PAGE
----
I am pleased to post my WordCamp Asheville presentation: Standardizing Your WordPress Workflow. This presentation covers the strategy in developing a workflow that works for your small business or agency.
When I’m not toiling away in OmniGraffle, creating site maps, wireframes, and associated product documentation, you can find me creating DJ mixes using the digital audio workstation, Ableton Live. Before I got involved in building and managing really cool web products, I was a DJ in the Boston area. And, that’s where, in 1995, I launched Netmix.com. It was the first DJ culture website in the world to broadcast globally renowned DJs in the mix.
I originally ran the site out of my apartment in Brookline, MA. I paid a local web development shop about $10,000 over two-years to build and host the site and Real Audio streams. In 1996, I split up with my girlfriend at the time and moved to New York City to pursue fame and fortune as one of the first online music start-ups. After 5 difficult years working p/t to pay the bills and spending nights and weekends on Netmix, I sold the company for $3.165 Million in cash and stock. While that looks like a phenomenal sum on paper, it turned gold honey pot turned to a dark bronze.
Our deal closed on June 1st, 2000. I bought a few bottles of Moët & Chandon, then popped the cork in the office we were sub-leasing from one of my former partner’s friends on University Place at 10th Street in the West Village. I remember shedding a few tears of relief, for it was a long arduous journey from growing up in subsidized housing in the Allston section of Boston, to being handed a check for $100,000 with the next payment around the corner. Unfortunately, that payment never came. The bubble had burst and our parent company couldn’t raise a nickel to keep us alive. In fact, despite our combined traffic numbers and the dedication of our content team, our sales team hadn’t sold a dollar of advertising that summer. While Netmix was on its way to generating our first $100,000 in sales that year, our parent company folded only 6 months later. The advertising market bottomed out and the writing was on the wall.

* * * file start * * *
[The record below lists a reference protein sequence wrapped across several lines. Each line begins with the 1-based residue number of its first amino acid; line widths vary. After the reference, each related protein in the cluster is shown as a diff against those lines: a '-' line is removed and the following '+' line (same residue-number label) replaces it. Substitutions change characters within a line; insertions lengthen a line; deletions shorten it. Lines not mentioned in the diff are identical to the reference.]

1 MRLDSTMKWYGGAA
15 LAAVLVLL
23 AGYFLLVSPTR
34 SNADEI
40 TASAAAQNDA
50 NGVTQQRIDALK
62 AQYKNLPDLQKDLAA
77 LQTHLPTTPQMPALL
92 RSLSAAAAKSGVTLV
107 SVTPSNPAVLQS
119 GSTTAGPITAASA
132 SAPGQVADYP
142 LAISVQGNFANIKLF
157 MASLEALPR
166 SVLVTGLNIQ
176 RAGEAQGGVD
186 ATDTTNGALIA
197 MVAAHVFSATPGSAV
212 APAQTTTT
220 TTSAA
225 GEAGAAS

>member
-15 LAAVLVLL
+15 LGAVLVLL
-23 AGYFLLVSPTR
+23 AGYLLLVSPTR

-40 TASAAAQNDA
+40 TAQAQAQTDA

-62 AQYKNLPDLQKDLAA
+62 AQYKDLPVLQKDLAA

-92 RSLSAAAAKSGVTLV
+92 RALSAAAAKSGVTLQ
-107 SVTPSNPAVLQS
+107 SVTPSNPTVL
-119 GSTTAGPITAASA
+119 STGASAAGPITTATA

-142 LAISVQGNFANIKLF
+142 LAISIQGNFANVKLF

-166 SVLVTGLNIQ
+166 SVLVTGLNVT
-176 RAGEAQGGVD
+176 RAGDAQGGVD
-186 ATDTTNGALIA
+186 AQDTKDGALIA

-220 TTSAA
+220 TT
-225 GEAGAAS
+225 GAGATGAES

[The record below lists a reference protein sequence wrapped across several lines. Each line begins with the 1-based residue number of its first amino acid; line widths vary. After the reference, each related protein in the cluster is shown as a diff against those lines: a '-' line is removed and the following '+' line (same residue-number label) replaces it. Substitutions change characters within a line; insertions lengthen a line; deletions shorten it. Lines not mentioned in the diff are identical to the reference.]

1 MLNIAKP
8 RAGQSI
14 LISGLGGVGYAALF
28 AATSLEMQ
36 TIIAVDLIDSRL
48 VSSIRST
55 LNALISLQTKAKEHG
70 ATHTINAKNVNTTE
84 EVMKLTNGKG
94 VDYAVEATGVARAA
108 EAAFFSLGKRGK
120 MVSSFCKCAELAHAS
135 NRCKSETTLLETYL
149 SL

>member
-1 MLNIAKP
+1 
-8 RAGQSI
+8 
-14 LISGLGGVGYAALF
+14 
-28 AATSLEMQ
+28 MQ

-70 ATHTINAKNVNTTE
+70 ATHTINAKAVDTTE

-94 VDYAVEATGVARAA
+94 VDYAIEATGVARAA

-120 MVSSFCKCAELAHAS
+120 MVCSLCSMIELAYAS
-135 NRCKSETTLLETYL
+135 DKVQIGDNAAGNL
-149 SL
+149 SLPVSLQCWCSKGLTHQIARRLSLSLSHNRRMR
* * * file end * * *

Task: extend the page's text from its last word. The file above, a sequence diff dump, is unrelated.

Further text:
After 6-years of continuous growth, Netmix went dark. I still have all the mixes. One day I’ll put them all online again.
It’s been 11-years since those tumultuous days of what is now called “dotcom 1.0.” In 2003, I discovered WordPress, a blogging platform that allowed me to bring Netmix back online as a blog. Since that time, I have published over 400 articles and launched my podcast, the Netmix Global House Sessions. It doesn’t matter where I am or what I’m doing–Netmix will always be live. It may not be as timely or as relevant as it once was. The inconsistent publishing schedule is evident and my mixes are the only audio on the site. But, I don’t do it for the money. I do to keep alive what I first started over 16-years ago. And, who knows where it will go.
In the spirit of Netmix, here is my latest Global House Sessions podcast. You can either listen to the SoundCloud version below, or subscribe to the podcast and download it with iTunes to your desktop or iOS device.